Let’s do something about those plain tote bag straps! I really love my handmade grocery sacks, with the strong and wide straps. We take them to the library and fill them with books, pack them full of extra clothes for outings, and take them to the grocery store to fill with food. I leave some hanging by the door at all times for that last minute kid stuff that we decide to bring with us.
I’ll show you how to make pretty, reversible tote bag with strong straps. Not only are the handles sturdier, they also provide an opportunity to add some color and pattern. You can use matching fabric for a streamlined, two-tone bag or mix some coordinating prints to match your style. Just like the other tote bag upgrades, this update doesn’t require a lot of fabric. You can use up what you have, or grab a couple of fat quarters at the fabric shop.
• 1 canvas tote bag
• 1/2 yd. or 2 fat quarters of quilting cotton
• 1/2 yd. mid-weight interfacing (I recommend Pellon 931.)
• 1/2 yd. lining fabric (optional)
• matching thread
• tote bag handles template download (or draft your own pattern – instructions below…)
I drafted the template for a 15″ tote bag, but if your bag is larger or smaller you can lengthen or shorten the curves on my template or draw your own.
To make your own pattern, measure the width of your tote bag and add 1″ for seam allowance. 1. Draw a horizontal line that is 1/2 of the width+seam allowance. That is the base line. 2. Draw a 4″ vertical line on the left and a 3″ vertical line on the right side of the baseline. 3. Measure 11″ above the center of the baseline and make a mark. 4. Draw a 3″ horizontal line centered across that mark. 5. Draw curves to connect the lines. The curves do not need to be exactly the same as mine. Use french curves or a large bowl to get a smooth curve. 6. Mark the fold.
Reversible Tote Bag with Grocery Handles:
1. Cut out 2 exterior and 2 lining pieces from the template. Apply interfacing to the exterior for stronger straps. Place one exterior and one lining piece right sides together and stitch along the curved sections with 1/4″ seam allowance. Clip the seam allowance along the curve. Repeat for the other exterior and lining pieces. Turn the pieces right side out and press.
2. Turn one side of the handle inside out again. Insert the right side out handle into the inside out handle, being careful not to twist the fabric. I photographed this in several steps to help clarify the process.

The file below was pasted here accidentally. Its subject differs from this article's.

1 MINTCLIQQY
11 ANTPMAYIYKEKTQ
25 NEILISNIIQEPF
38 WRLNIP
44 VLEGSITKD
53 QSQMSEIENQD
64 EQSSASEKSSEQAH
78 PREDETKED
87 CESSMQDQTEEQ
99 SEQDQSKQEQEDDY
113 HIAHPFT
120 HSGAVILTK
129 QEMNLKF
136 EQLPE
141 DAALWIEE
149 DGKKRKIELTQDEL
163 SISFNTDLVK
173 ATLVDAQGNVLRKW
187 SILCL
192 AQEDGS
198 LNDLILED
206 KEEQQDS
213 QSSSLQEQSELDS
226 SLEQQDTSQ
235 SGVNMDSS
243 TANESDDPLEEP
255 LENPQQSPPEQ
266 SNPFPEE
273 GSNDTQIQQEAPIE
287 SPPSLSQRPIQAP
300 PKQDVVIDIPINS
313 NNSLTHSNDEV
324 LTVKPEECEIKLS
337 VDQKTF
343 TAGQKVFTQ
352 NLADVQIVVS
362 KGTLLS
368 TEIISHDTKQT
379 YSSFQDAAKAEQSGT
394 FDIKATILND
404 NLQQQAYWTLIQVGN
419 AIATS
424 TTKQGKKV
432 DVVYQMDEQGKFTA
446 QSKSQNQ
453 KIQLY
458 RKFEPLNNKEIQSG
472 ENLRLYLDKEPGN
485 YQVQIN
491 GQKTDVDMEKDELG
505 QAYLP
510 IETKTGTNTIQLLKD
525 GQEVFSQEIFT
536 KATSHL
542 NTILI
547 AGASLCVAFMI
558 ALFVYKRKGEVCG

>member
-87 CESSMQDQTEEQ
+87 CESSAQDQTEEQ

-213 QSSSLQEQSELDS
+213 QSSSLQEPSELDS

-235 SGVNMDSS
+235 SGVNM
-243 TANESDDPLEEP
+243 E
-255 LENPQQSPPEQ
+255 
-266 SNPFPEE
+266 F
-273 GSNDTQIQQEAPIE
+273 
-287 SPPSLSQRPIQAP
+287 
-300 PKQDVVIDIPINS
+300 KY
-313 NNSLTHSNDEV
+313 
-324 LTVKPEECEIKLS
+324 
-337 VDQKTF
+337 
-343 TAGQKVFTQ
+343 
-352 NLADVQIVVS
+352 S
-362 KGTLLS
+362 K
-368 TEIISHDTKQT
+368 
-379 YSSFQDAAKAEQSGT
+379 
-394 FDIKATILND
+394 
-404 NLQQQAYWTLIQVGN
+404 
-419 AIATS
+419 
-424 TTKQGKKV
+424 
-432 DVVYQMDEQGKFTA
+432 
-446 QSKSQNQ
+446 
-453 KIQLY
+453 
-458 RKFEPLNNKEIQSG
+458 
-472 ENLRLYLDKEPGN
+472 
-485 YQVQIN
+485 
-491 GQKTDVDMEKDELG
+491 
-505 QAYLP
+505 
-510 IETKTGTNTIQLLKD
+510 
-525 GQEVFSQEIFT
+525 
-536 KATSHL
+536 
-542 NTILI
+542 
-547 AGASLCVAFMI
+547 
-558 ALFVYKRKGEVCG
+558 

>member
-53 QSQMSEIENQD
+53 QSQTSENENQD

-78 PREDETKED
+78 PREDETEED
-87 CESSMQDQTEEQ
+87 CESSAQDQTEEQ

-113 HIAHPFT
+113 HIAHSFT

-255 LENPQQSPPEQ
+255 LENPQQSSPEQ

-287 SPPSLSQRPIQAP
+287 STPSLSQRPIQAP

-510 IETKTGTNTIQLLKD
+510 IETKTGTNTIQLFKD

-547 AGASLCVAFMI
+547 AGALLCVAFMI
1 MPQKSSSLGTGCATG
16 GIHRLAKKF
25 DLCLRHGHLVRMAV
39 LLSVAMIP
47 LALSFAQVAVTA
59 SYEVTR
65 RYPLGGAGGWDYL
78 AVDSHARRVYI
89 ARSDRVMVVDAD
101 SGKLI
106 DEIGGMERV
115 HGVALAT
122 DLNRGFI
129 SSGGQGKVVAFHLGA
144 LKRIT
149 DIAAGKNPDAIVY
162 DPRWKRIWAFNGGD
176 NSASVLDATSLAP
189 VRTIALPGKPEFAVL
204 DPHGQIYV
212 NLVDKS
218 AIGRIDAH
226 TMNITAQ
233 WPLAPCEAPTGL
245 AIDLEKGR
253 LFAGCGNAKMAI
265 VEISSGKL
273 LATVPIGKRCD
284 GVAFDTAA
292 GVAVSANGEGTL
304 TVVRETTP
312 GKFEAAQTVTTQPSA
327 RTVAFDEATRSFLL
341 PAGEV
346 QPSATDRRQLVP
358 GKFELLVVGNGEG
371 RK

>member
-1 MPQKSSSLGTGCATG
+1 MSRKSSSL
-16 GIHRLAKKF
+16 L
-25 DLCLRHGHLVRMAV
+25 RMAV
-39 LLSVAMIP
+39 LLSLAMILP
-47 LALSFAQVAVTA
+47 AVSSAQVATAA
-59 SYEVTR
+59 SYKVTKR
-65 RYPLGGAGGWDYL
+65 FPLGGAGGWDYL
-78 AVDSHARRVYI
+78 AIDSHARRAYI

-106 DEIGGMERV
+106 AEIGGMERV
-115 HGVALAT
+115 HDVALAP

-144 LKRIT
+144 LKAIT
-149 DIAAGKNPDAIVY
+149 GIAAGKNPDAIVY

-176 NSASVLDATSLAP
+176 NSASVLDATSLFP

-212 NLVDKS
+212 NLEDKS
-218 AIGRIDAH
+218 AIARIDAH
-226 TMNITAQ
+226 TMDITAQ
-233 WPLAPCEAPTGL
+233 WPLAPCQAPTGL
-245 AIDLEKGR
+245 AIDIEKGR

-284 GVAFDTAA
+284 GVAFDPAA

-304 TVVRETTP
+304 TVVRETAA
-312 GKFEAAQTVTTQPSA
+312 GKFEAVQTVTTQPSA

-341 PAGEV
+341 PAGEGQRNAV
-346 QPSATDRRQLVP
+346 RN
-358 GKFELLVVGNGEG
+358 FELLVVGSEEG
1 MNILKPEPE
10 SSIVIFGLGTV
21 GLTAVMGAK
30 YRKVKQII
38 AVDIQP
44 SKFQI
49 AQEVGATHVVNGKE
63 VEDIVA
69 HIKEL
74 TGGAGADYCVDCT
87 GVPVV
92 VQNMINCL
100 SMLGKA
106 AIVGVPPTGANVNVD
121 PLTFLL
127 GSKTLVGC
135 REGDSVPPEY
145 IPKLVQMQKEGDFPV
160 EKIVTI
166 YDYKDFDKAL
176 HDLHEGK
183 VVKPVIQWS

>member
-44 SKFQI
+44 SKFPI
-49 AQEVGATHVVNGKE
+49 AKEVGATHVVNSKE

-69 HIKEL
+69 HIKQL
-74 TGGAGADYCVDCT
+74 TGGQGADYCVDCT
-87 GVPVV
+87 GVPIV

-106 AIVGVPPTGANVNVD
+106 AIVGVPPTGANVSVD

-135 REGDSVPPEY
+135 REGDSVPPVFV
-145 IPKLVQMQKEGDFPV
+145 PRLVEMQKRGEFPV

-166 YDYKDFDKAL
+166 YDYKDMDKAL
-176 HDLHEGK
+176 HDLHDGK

3. Stitch along the top of the handles with a 1/4″ seam allowance. Pull the handle inside handle to turn the piece right side out. Repeat steps 3-4 for the other side.
4. Place one strap piece right side up and open out the lining from underneath.
Place the other strap piece on top of the first with the right sides together and the lining opened up. Align the side edges or both the lining and exterior, matching the seams.
The finished seam should look like this.
Sew both sides, so that you have a complete circle. Topstitch around all of the curved edges.
5. Cut the straps off your tote bag. Match the lower edge of the exterior strap piece to the right side of the tote bag. You will be sewing below the hemmed edge of the bag (usually about 1″ below the top edge), so align the straps about 1/2″ below the top edge of the tote bag. Stitch on the inside of the tote bag, just next to the folded edge of the pre-made hem. Open and press.
6. To make the lining, measure the width of the bag and the height from the bottom of the bag to the strap fabric. Add 1″ to each dimension and cut 2 rectangles. Sew along 3 of the sides with a 1/2″ seam allowance, leaving a 3-4″ opening in the bottom. Turn it right side out.
7. Turn the tote bag inside out. Match the lower edge of the strap lining to the open side of the lining. Stitch with a 1/2″ seam allowance. Turn the bag right side out through the opening in the lining. Hand stitch the lining closed using a ladder stitch.
Another finishing option: If you don’t care that the bag is reversible, skip steps 6 & 7. Press the lower edge of the strap lining under 1/2″. Align the edge about 1/8″ below the fold of the tote bag hem. Topstitch in place.
And that’s it!
If you missed the previous Tote Bag Upgrades, check out these posts:
• Two Ways to Line a Tote Bag
• Add a Cargo Pocket to a Tote Bag
This is such a great series, Sara! I look forward to what you will be doing each time. I can envision this as a great class because each element can build on another for a custom look!
I’m curious to know–do you have a suggestion (or caution) for how small a bag size to use? Hobby Lobby has some 5″ x 6″ mini canvas totes which would be cute with some upgrading. Adding a lining would probably work, but maybe not an exterior pocket? I thought maybe you would know! 🙂
Sara Curtis says
Thank you! I think little tote bags would be a cute idea, especially for little girls. You’ll just have to do a bit of measuring to get the sizes of the lining right. I’m not sure the cargo pocket would work at the size I made mine, but you could definitely do a patch pocket. I think the tricky part with small bags is getting in under the presser foot. If you have trouble, you can always cut the side seams open and sew them back when you are finished.